On May 17, the U.S. Embassy in China marked the International Day Against Homophobia, Transphobia, and Biphobia (IDAHOT). IDAHOT is a day to celebrate advances we’ve made toward equality and justice for our lesbian, gay, bisexual, transgender, and intersex (LGBTI) family members, friends, neighbors, co-workers, and fellow citizens. It is also a day to examine the steps we can take to end discrimination and address related issues of harassment and violence.
In the United States, we continue to seek advances in the struggle to end violence and discrimination against LGBTI Americans. Today, twenty U.S. states as well as Washington, DC have enacted laws that prohibit employment discrimination against all LGBTI persons, and two other states prohibit employment discrimination on the basis of sexual orientation. In addition, at least 225 U.S. cities and counties prohibit employment discrimination on the basis of gender identity.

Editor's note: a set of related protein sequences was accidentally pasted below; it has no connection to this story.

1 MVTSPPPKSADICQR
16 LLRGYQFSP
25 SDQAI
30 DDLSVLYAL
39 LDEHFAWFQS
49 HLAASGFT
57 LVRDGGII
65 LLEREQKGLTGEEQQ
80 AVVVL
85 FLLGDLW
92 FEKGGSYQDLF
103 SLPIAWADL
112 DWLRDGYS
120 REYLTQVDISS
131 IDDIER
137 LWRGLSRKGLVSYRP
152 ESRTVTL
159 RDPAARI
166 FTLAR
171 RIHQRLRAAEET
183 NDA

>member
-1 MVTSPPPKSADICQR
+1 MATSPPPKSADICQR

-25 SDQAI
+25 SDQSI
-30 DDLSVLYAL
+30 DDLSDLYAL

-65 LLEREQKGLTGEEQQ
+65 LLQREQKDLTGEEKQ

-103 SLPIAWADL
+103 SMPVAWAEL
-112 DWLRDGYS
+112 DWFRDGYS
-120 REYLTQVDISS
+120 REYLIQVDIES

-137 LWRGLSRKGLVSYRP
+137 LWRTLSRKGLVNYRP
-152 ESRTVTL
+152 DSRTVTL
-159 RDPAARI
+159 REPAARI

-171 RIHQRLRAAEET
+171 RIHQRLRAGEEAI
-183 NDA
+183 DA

Despite these and other advances, a number of governments around the world have proposed or enacted laws that aim to curb rights for LGBTI people and organizations, making it difficult for them to find support — and for their voices to be heard.
I am encouraged that a growing number of Chinese citizens support efforts to combat discrimination against the LGBTI community. Like many similar citizens in the United States, they work tirelessly to uphold the rights of LGBTI individuals and speak out about the challenges of finding acceptance and fighting discrimination.
IDAHOT is an important day and a fitting reminder of the work remaining to ensure none of us face discrimination or the threat of violence just because of who we are. Let’s all work together to end this intolerance.